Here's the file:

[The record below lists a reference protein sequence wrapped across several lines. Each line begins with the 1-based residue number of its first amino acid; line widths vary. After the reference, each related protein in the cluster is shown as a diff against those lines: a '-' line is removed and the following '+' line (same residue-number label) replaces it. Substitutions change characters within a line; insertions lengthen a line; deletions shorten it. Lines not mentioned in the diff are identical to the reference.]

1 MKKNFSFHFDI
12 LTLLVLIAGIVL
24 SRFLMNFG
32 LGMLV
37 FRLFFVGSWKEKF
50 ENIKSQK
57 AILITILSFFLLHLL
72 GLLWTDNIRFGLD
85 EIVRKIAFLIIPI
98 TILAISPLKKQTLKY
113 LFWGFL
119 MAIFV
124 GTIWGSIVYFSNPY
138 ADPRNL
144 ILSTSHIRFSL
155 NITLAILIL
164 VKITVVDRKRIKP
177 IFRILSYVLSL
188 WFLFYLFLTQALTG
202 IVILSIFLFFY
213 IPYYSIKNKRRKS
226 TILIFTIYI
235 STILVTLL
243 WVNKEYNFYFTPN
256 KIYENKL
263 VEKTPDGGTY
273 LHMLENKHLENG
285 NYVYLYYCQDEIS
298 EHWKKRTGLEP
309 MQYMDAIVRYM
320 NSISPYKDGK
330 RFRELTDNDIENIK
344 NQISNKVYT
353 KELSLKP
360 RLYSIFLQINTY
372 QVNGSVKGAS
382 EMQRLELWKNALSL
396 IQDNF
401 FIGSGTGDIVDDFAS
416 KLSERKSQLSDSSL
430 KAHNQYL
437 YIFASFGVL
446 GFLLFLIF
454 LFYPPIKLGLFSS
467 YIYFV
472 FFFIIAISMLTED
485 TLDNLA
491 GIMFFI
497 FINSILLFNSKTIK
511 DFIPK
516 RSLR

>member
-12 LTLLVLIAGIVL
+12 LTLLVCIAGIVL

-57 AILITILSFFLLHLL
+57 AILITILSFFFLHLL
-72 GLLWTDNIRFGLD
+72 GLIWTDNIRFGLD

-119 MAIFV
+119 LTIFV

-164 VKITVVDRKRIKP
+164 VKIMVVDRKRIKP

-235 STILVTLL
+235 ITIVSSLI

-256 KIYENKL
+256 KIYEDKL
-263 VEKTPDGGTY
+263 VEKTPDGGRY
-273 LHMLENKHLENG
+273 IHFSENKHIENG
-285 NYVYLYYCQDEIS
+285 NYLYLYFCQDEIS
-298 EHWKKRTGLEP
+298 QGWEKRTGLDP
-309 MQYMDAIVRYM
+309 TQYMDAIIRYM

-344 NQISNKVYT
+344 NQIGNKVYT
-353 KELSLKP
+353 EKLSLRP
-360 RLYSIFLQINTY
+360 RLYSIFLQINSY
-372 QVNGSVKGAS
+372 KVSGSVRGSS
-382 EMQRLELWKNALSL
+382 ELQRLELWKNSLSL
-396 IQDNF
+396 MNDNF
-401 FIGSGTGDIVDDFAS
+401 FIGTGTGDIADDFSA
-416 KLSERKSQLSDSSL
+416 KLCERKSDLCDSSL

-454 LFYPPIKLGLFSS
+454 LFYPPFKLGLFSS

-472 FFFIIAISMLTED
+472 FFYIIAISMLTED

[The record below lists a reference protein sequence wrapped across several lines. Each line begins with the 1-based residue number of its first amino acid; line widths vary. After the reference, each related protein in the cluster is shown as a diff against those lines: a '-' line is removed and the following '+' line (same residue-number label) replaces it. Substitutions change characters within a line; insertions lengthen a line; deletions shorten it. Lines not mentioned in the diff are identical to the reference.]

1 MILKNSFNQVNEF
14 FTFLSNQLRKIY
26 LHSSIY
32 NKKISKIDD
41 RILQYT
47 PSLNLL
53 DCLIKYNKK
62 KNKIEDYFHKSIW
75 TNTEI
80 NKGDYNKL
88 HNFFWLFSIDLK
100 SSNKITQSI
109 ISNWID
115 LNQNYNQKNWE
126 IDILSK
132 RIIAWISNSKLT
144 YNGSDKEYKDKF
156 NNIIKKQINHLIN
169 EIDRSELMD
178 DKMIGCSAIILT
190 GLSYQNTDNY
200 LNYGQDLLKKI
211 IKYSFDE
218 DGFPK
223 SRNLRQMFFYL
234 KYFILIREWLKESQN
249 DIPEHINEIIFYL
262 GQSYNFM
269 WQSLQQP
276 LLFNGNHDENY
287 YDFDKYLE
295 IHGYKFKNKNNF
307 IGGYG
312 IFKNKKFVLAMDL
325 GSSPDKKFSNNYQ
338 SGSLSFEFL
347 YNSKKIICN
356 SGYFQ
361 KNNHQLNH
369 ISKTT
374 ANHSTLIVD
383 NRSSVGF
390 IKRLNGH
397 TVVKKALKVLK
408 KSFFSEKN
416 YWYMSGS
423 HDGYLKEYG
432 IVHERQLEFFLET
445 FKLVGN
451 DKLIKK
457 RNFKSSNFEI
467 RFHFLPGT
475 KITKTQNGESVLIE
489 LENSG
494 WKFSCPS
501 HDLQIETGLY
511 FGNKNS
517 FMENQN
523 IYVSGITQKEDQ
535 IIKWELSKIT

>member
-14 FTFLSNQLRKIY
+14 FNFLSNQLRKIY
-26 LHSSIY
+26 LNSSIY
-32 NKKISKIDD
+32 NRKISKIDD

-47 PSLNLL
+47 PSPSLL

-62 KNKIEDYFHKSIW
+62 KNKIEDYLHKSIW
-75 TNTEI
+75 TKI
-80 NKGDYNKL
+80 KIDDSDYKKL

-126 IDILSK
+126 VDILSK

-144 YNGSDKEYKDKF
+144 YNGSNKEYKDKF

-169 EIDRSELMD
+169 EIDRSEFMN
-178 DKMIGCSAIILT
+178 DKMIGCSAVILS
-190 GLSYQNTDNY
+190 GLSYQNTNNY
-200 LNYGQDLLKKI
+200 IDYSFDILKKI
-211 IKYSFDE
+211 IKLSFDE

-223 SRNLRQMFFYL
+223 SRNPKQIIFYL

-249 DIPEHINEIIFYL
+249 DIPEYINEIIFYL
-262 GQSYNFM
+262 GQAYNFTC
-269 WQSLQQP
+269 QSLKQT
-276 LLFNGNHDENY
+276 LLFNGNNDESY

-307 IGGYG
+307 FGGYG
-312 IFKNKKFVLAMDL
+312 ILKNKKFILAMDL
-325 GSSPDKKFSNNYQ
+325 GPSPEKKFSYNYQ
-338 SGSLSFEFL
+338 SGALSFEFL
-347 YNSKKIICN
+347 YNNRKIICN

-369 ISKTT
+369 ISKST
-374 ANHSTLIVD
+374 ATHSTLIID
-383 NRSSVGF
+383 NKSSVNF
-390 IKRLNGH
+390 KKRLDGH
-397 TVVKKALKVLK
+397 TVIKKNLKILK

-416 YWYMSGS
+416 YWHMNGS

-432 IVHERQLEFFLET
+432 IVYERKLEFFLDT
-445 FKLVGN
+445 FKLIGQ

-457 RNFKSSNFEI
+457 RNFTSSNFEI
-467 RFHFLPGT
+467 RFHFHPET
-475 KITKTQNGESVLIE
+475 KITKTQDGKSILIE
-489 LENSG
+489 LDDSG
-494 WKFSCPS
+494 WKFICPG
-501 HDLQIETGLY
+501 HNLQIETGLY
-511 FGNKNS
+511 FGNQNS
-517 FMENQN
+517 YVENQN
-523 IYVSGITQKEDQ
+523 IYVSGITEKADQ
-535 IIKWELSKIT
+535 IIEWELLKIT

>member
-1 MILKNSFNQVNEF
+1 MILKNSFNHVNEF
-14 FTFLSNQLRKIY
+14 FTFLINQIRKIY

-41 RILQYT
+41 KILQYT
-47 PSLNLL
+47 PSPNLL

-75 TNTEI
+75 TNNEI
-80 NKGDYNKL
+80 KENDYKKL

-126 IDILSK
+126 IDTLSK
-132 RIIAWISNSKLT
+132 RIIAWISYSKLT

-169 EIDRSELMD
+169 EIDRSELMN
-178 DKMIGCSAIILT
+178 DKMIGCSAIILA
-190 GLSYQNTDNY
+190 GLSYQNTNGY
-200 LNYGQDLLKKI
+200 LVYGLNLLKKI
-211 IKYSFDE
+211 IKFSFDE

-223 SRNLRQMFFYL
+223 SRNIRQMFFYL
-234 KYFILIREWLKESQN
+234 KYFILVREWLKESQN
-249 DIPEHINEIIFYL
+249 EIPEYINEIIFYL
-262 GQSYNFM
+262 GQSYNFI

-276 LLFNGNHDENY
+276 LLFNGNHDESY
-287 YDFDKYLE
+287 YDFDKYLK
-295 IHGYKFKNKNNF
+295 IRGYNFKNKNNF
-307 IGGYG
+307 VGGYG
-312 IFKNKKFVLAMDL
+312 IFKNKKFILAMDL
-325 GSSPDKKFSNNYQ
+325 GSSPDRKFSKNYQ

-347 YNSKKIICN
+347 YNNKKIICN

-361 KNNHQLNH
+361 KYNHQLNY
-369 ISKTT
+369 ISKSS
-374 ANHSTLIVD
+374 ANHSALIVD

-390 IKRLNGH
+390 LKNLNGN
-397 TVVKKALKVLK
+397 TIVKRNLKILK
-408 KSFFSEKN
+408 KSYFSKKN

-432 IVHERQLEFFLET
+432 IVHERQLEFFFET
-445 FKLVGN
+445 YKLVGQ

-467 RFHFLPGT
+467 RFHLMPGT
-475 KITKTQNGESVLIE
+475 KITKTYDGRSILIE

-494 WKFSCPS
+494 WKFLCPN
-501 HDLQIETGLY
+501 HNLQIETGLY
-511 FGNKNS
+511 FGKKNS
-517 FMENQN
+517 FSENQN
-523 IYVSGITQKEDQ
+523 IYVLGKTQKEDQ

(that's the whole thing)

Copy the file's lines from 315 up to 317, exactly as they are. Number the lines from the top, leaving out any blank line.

-501 HDLQIETGLY
+501 HNLQIETGLY
-511 FGNKNS